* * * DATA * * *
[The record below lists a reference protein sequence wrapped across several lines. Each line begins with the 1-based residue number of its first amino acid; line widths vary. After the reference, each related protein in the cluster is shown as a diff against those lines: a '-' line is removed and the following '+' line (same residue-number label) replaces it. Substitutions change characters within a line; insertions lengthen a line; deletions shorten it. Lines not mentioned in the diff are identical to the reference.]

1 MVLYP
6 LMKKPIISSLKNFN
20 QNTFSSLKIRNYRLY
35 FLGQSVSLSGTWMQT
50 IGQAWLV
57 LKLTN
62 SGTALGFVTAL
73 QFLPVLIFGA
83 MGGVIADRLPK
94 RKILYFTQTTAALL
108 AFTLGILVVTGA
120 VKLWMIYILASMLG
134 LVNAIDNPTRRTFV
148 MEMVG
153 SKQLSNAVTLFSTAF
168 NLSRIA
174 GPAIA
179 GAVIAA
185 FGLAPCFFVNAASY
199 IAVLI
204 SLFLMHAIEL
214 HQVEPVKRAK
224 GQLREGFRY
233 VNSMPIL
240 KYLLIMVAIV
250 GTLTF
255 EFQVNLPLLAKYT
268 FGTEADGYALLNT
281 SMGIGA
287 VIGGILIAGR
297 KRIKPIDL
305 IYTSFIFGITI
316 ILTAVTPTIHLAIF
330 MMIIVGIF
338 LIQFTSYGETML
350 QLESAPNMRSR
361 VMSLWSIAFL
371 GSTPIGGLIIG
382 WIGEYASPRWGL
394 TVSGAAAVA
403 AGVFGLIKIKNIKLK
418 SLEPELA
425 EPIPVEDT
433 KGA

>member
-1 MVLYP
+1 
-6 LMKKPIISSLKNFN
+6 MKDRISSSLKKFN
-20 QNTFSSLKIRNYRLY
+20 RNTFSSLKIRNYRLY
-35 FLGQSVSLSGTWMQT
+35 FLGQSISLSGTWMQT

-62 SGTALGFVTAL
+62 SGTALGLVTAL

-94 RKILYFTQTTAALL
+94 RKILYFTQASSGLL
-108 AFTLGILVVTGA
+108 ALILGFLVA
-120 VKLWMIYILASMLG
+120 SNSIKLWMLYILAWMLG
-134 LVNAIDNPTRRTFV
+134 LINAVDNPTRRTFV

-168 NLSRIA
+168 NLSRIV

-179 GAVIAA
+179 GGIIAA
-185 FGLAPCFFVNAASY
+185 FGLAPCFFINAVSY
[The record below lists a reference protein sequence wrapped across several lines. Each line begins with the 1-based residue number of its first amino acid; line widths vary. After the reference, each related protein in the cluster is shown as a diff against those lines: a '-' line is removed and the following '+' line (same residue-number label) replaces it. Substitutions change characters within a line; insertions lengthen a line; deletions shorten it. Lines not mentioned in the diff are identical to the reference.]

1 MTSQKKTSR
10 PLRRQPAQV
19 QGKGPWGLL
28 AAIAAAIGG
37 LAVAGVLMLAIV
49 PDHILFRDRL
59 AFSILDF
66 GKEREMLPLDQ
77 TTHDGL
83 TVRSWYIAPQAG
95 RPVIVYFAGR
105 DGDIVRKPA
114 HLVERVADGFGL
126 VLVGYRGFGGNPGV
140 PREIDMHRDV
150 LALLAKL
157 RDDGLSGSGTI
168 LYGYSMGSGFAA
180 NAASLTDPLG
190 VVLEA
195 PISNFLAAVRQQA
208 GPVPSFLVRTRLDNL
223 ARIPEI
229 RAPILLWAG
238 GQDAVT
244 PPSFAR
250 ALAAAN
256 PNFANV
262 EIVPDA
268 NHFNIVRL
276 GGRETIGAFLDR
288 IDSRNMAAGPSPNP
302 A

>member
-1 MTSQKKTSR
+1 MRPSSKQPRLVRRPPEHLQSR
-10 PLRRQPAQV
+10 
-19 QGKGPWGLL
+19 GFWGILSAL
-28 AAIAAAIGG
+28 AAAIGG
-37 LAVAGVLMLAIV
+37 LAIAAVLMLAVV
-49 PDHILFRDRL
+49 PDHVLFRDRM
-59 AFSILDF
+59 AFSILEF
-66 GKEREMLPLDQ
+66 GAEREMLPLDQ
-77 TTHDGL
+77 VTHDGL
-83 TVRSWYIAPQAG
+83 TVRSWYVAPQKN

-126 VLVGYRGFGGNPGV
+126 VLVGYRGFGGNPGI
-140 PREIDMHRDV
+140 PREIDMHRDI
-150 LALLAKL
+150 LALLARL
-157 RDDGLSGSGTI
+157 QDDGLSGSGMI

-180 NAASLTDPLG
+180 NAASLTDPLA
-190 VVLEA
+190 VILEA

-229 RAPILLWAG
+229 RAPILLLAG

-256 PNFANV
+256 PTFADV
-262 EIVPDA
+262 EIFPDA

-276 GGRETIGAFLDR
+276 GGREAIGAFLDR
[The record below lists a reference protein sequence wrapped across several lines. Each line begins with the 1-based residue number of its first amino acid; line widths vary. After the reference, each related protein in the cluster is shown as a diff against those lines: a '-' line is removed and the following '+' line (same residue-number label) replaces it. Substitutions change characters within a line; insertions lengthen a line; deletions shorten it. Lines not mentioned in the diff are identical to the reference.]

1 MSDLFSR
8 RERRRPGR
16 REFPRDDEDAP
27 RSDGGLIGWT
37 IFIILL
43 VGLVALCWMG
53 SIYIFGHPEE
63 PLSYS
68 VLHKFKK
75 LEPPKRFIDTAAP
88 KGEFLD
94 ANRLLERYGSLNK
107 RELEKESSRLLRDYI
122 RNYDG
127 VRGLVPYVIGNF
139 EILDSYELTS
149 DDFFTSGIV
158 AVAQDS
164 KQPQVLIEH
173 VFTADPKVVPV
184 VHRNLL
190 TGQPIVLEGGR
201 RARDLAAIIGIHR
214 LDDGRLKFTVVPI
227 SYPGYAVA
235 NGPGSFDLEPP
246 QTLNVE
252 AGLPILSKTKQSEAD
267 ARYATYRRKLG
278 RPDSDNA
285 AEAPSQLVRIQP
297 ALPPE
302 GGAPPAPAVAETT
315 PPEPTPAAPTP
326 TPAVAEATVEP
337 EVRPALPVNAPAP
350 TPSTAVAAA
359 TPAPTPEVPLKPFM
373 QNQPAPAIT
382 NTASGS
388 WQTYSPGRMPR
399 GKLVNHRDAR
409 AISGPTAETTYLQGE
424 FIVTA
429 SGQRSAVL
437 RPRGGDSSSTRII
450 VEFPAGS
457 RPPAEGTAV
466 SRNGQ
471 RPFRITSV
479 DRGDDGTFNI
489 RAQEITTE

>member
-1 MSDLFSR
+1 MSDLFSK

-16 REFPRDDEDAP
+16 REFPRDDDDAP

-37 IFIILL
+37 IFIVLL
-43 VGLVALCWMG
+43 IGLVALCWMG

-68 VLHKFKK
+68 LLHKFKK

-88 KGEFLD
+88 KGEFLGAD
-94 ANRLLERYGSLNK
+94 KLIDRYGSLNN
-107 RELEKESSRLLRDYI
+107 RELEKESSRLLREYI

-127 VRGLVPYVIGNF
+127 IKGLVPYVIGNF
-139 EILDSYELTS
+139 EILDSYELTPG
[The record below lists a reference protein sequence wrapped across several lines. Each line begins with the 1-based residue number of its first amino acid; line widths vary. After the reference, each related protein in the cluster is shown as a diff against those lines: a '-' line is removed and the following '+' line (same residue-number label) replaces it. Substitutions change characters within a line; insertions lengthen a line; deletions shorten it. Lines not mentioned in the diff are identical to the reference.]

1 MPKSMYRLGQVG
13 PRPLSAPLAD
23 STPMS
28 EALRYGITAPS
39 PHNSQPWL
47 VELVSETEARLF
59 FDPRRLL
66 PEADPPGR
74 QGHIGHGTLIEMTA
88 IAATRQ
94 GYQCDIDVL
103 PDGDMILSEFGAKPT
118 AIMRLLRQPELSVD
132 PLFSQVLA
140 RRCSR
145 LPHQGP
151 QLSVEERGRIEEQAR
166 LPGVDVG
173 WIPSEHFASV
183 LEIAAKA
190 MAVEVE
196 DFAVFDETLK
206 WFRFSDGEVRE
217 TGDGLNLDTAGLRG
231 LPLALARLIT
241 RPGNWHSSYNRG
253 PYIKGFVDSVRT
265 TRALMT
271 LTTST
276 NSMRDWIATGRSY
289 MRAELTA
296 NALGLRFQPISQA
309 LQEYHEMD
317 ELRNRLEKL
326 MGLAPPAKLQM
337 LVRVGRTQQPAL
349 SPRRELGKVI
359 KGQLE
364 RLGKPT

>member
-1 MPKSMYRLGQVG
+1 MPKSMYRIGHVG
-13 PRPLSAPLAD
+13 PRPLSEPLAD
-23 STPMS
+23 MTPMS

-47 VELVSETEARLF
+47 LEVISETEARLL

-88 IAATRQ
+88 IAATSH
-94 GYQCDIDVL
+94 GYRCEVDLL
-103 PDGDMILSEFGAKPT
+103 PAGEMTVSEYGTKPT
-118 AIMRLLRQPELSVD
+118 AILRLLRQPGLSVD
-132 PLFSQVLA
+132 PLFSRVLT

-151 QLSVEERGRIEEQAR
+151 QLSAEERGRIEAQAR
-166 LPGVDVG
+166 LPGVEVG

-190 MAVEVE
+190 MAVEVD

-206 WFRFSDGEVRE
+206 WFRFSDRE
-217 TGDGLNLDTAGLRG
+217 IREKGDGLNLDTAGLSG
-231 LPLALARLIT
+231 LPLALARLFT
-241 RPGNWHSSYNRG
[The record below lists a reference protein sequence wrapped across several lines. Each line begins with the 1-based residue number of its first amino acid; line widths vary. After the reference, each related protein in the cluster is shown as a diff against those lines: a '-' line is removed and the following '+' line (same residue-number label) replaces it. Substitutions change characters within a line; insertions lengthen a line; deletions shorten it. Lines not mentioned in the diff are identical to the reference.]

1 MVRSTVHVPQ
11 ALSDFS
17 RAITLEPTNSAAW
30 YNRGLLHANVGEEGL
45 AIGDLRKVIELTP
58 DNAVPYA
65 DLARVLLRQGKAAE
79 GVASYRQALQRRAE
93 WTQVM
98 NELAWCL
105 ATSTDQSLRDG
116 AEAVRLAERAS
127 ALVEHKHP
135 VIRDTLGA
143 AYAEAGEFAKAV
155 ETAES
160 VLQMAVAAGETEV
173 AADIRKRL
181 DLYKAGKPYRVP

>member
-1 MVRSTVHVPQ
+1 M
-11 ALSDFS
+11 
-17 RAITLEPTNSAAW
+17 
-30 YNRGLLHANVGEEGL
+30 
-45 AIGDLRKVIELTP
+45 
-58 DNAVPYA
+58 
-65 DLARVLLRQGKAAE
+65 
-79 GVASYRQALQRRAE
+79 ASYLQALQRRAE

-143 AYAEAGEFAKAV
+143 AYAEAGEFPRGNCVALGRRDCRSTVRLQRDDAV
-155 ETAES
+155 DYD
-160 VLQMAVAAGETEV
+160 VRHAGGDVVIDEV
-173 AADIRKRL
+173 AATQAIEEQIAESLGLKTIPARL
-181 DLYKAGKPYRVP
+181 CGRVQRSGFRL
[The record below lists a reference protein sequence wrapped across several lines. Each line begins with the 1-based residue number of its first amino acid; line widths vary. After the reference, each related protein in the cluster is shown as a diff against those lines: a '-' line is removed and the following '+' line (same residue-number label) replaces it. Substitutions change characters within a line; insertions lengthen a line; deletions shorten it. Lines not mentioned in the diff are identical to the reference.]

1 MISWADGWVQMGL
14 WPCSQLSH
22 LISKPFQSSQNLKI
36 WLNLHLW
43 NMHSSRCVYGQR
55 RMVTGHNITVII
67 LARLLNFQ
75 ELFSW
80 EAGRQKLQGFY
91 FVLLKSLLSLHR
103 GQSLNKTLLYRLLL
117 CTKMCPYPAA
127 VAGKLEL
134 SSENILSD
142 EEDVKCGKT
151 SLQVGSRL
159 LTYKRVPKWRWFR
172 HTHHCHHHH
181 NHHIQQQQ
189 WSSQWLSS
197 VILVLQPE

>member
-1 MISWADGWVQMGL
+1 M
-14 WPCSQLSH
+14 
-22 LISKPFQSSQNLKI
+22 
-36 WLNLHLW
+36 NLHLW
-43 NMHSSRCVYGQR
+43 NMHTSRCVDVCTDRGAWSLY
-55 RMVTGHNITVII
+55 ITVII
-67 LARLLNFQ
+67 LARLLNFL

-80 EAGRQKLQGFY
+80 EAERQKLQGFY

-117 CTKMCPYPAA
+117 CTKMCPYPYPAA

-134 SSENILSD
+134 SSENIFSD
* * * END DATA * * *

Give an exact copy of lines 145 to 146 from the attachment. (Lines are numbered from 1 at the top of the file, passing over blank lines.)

+276 GGREAIGAFLDR
[The record below lists a reference protein sequence wrapped across several lines. Each line begins with the 1-based residue number of its first amino acid; line widths vary. After the reference, each related protein in the cluster is shown as a diff against those lines: a '-' line is removed and the following '+' line (same residue-number label) replaces it. Substitutions change characters within a line; insertions lengthen a line; deletions shorten it. Lines not mentioned in the diff are identical to the reference.]